6. For the record, the Williamson County Fair most likely can not be posted since it would most likely fall under the 39-17-1311 exception to posting. The fair grounds are clearly recreational. So the signs would have been meant for 'non-permit holders'.
  7. I suspect if the current opening is filled before the midterm elections, we'll see SCOTUS taking up a LOT more 2nd amendment cases. Remember up until this point, nobody knew exactly where Kennedy would vote on the 2nd Amendment, Heller was a massive compromise of the conservative justices, to get Kennedy to vote their way. It's unlikely to be any question where the line will be drawn after the current vacancy is filled, and I suspect we'll see a lot more 2nd Amendment cases taken up by the court.
  8. 9 men and women in black robes far away do not decide what my natural rights are or are not. My natural rights come from my Creator, or for those of you who don't believe, they come from my humanity. They are mine, and I refuse to give them up, period.
  9. Removing somebody's rights even temporarily without the ability to defend themselves is not moral or constitutional. Bring criminal charges or prove they are a threat to themselves or others, otherwise we can't remove somebody's God given rights.
  10. Or, just mind your own business, make note mentally on why you don't carry like that, because at the end of the day at least he has a permit and is carrying a gun and that is good for society.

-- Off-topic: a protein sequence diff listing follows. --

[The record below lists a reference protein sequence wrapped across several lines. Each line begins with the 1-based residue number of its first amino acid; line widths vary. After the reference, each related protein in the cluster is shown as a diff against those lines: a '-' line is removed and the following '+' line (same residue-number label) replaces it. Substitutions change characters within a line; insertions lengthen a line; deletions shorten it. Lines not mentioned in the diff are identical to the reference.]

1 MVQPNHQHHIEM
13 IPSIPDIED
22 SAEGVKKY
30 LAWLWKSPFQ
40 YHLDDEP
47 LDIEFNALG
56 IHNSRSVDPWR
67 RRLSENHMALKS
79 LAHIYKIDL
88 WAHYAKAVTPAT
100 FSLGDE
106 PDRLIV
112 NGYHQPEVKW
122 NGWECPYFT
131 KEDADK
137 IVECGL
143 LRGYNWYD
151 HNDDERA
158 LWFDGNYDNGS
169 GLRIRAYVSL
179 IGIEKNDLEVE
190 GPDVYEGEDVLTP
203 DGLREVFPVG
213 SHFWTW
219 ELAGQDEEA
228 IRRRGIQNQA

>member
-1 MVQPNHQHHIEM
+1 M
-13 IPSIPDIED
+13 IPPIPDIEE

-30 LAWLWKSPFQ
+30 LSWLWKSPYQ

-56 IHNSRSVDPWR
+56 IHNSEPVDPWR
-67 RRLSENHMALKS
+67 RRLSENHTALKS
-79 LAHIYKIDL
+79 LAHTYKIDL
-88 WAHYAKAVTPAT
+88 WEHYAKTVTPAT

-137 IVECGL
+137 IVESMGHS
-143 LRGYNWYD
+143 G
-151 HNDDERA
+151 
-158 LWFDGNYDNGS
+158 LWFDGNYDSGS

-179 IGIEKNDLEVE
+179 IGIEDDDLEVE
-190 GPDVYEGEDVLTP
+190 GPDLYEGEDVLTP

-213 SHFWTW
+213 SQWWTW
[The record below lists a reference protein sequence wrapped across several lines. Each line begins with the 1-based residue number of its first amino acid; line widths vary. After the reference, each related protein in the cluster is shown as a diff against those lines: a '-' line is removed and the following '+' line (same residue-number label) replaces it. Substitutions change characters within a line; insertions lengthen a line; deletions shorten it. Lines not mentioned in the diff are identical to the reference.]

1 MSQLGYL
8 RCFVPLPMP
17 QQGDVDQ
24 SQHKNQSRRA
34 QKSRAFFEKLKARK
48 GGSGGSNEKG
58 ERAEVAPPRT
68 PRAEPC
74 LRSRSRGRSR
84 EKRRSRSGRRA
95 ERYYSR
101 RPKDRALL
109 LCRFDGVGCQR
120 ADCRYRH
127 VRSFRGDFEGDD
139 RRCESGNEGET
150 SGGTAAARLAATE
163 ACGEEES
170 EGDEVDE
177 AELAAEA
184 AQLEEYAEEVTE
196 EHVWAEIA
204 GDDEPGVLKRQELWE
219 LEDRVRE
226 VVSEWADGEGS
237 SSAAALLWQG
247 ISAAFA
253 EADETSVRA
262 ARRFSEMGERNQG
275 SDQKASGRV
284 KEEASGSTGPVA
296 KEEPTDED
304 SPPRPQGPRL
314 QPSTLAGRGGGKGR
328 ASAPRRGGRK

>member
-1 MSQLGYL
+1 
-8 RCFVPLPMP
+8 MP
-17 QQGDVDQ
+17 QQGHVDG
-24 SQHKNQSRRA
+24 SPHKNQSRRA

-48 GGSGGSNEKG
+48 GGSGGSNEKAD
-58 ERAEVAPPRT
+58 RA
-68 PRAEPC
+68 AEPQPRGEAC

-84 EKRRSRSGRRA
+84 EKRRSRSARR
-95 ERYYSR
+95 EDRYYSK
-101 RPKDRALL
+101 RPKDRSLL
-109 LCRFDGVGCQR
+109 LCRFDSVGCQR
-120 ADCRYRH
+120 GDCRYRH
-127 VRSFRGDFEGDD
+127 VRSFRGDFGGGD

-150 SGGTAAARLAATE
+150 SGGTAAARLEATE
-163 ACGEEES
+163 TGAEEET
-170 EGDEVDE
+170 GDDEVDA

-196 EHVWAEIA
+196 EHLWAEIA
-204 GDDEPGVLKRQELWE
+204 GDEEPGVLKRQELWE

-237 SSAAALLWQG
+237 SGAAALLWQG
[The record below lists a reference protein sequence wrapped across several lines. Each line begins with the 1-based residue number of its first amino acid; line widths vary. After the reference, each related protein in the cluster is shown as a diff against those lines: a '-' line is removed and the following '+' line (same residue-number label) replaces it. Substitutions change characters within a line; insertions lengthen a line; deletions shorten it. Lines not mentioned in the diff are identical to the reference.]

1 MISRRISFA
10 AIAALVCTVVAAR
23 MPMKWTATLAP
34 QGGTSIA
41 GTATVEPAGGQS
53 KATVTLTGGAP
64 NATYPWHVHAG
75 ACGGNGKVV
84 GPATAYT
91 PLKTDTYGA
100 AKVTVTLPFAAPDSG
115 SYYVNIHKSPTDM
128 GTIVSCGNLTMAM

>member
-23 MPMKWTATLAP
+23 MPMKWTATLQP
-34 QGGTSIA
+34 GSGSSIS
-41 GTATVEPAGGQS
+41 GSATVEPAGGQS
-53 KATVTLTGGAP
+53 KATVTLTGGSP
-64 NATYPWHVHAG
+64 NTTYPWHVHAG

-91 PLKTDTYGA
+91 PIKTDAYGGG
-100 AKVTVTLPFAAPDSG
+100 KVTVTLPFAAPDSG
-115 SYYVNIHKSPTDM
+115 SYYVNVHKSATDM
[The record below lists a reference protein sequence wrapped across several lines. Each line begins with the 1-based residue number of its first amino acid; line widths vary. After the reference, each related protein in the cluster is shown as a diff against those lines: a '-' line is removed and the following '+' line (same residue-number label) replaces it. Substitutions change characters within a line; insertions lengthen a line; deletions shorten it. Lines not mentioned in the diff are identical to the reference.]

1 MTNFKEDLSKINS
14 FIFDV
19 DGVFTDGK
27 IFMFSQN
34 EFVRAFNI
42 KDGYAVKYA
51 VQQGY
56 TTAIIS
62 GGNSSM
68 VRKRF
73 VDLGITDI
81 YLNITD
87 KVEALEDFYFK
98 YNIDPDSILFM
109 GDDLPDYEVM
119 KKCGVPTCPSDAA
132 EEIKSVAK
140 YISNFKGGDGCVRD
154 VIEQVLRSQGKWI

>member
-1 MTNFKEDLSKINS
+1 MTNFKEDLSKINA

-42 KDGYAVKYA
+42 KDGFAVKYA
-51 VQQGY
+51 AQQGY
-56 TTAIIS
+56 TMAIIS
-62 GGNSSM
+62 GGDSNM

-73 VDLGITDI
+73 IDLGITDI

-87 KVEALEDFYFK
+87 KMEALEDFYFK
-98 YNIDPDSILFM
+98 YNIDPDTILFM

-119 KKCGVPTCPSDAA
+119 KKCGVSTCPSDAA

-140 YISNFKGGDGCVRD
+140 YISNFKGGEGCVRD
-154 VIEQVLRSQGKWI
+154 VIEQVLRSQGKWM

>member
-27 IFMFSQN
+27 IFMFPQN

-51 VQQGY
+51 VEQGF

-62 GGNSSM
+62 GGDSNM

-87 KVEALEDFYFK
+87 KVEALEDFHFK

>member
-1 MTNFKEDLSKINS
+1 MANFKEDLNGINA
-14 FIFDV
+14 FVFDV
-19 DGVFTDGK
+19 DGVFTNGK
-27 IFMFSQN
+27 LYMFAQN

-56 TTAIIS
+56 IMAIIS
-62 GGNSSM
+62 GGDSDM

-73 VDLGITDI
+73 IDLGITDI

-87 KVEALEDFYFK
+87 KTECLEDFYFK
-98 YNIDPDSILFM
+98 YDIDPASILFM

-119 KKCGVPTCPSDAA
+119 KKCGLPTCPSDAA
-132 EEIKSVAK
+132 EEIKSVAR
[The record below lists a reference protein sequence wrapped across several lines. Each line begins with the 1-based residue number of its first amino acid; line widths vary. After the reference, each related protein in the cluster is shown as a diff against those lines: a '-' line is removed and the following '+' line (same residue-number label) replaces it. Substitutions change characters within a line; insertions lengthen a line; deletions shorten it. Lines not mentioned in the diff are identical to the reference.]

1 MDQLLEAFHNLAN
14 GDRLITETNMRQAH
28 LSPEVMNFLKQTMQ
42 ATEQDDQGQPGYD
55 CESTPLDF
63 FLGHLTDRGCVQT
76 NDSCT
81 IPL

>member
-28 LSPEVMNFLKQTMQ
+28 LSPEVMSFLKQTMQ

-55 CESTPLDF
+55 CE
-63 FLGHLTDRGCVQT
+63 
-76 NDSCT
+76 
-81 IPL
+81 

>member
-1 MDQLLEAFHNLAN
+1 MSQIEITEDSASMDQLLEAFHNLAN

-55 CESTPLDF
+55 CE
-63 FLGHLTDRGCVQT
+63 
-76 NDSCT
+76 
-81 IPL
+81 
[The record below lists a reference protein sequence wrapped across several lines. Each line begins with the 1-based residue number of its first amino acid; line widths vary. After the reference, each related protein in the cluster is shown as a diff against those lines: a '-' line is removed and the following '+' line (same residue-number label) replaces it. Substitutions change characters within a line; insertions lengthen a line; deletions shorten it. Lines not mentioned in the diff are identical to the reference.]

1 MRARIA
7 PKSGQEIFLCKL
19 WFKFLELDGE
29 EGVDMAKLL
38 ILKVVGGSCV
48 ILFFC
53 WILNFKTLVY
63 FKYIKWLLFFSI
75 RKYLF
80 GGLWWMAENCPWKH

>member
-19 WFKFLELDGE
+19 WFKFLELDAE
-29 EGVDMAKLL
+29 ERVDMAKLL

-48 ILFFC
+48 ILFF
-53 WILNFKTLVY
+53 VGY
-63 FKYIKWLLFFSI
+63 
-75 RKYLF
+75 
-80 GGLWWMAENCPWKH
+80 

11. Well I'm happy to show my math If you think my estimates are way off, but I based it on 4 major school shootings per year which seems to be the norm, and averaged it over 100 years to get the number up to a point people could see how small it is, but how much money it would cost. I agree that your average street cop probably does have a better ability to deal with high stress situations, BUT that isn't how the SRO programs work for the most part. SRO's are not street cops, they're special dedicated police officers who do nothing but baby-sit the schools in most departments. Their job is no more high stress than mine, or yours. Most will go months or years without performing an arrest let alone dealing with high stress events on a day to day basis. As for numbers, I agree most smaller schools could get by with 2 or 3, remember that you're covering more than just the 7 hours of school per day, many schools have after school activities, weekend activities, and other stuff at the school where a large number of children and/or parents would be on site... So 2 might not be enough when you consider scheduling, sick days, vacation, and not working a lot of overtime. Middle Schools, and High Schools will depend on the layout of the campus, and how many ingress and egress points. When you look at the school where this latest shooting took place, it has 10-12 different buildings with multiple points of entry to many of them, they have large athletic fields, and parking lots. I don't think you could security the entire facility with 10 people on duty, without turning it into a mini prison. Dave, I have friends who are police officers, and work in law enforcement, I've been offered to join a local department as a reserve officer (my work schedule prevents me for taking them up on that offer), I also provide free consulting to 3 different law enforcement departments on technical matters when they need help, and generally have great respect for what officers do to help the community. I do have a lot of concerns over the way departments in general conduct themselves, but those are policy discussions. My opinion of teachers and public schools is much much lower I promise you, but I don't want to see teachers and children die at those schools. I worry about exposing children to the 'security theater' that is the TSA on a daily basis, because that is where we're headed if we start down this path. I don't want to expose most children to a mini-prison environment where they think it's perfectly ok for law enforcement to rummage through their bags, and order them around. And I'm concerned that police officers are trained to make arrests, which is NOT want we need in our schools on a daily basis. But again, these are policy questions about the long term good of society not attacks on police officers. Finally, I think you're under estimating the ability of most grown adults to know when they're in a life or death situation and when it's justified to shoot somebody and not. Going on the offensive is different that securing choke points and waiting for backup from law enforcement. I think most HCP holder who wanted to could learn those tactics over a weekend training course. Remember it doesn't take much to turn a gun free zone into just as dangerous as everywhere else, which is pretty safe.